Saturday, March 10, 2018

Clifton Heights Carnegie Hero

Darby Creek in Clifton Heights a 100 year old view

NOTE: In 1904 Andrew Carnegie, the steel magnate from Pittsburgh, created the Carnegie Hero Fund. The fund awards medals and cash to individual heroes who are nominated and approved. The fund still exists today.



 Event Will Take Place Sunday Evening in the First Presbyterian Church at Clifton Heights

February 11, 1910

                There will be a service of great interest in the First Presbyterian church of Clifton Heights next Sabbath evening at 3 o’clock when the pastor, Rev. W. R. Huston, will tender to William C. Buley of Clifton Heights, the Carnegie Hero Medal recently awarded to him by the Carnegie Hero Fund Commission for saving of the life of Mrs. Hannah A. Lewis, wife of George D. Lewis, at Clifton Station, Aldan, April 16, 1908.
                The address will be made by V. Gilpin Robinson, Esq., the undistinguished attorney of Delaware County on “Christian Courage” and the choir will render special music.
                An invitation has been extended to both the local fire companies to attend this service and also to the community in general when all may fittingly recall the words of Jesus inscribed upon the medal, “Greater love hath no man than this that a man lay down his life for his friends.” – John XV.-13.
                Mr. Buley’s act in saving the life of Mrs. Lewis was one which at the time, attracted the attention of the whole community of Aldan, Clifton Heights and vicinity and called forth unstinted praise.  Mrs. Lewis, who lives in Germantown, has been on a visit to friends in Clifton Heights, and going to the train to return home crossed over the tracks of the Pennsylvania railroad from the Clifton Heights to the Aldan side by walking on the tracks over the Springfield Road bridge and around the end of the track fence rather than go down the steps and under the railroad.  While on the bridge on the Aldan side the train came around the curve behind her and she started to run, fell upon the bridge, arose, and ran forward only to fall again in front of the approaching train.  Mr. Buley was on the platform of the station waiting for the train and seeing the woman’s peril ran to her help, jumped down upon the track, seized her prostrate form and threw himself backward upon the station platform just in time to save both the woman and himself from a terrible death.  The rescue was so close that the engineer thought he had run over both of them.  Mrs. Lewis was slightly struck by the engine in passing.  Mr. Buley was unhurt.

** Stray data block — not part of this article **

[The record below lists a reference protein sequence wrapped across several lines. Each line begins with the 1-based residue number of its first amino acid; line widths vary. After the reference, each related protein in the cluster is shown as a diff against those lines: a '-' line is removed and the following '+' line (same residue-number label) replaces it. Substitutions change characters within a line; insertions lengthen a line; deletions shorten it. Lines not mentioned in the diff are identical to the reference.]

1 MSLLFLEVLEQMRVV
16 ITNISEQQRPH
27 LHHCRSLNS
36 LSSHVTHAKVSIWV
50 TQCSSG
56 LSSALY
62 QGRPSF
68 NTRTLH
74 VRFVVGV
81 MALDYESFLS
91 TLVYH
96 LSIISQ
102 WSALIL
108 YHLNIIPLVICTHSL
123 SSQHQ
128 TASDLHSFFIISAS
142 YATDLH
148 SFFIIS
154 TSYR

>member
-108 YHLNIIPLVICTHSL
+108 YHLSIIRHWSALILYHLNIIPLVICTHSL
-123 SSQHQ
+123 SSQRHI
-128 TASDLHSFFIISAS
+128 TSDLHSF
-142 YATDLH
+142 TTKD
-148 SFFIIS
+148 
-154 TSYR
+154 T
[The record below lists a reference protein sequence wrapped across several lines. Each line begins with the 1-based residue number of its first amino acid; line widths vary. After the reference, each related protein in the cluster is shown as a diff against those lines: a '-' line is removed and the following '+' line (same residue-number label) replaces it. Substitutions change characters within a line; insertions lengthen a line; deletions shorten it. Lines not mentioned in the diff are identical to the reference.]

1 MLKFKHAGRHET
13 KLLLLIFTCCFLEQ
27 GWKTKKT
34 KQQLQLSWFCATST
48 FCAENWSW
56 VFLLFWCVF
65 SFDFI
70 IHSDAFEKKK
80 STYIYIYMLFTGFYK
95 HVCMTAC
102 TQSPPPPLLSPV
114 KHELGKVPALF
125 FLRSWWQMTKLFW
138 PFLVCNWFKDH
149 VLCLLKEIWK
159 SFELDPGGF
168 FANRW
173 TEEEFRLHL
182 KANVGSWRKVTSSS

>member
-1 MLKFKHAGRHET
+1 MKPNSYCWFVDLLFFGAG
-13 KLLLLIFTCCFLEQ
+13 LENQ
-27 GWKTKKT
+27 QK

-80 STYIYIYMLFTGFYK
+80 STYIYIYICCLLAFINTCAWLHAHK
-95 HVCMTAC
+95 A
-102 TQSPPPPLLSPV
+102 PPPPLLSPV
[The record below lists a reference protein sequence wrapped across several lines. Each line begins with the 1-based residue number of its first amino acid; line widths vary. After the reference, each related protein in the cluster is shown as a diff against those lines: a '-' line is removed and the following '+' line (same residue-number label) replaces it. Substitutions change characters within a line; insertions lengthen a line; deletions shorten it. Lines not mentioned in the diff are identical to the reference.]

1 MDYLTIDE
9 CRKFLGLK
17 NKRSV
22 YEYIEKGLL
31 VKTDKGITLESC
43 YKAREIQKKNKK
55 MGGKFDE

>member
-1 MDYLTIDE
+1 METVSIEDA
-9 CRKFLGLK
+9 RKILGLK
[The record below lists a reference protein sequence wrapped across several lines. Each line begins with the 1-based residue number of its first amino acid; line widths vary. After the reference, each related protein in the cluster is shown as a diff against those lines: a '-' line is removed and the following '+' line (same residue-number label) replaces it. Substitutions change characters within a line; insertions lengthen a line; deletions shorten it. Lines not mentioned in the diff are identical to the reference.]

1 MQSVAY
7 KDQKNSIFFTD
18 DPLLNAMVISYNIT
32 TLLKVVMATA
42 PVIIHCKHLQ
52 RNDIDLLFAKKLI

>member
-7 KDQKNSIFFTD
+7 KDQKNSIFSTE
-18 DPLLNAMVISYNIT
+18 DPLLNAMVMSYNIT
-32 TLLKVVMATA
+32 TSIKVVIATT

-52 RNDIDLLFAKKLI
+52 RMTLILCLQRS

The tragedy of the occasion was greatly increased by the death of Mr. McCue, a young man employed by the Pennsylvania railroad, who was on the train which came to such a sudden and unexpected stop upon the Springfield Road Bridge.  In attempting to go forward to see the cause of the sudden stopping of the train, Mr. McCue stepped out from the train upon the railing of the bridge, which broke beneath his weight and he was thrown to the street below injuring his spine and causing his death a few days later.
                The attention of the Carnegie Hero Fund Commission was called to the act of Mr. Buley by the pastor of the First Presbyterian church and that Commission, after careful investigation, examination of the conditions and hearing of the witnesses awarded to Mr. Buley a bronze medal and seventeen hundred and fifty dollars ($1750), a sum sufficient to cancel the mortgage upon his home.  Mr. Buley is married and has six children, and had his noble effort cost him his life their loss would have been irreparable.

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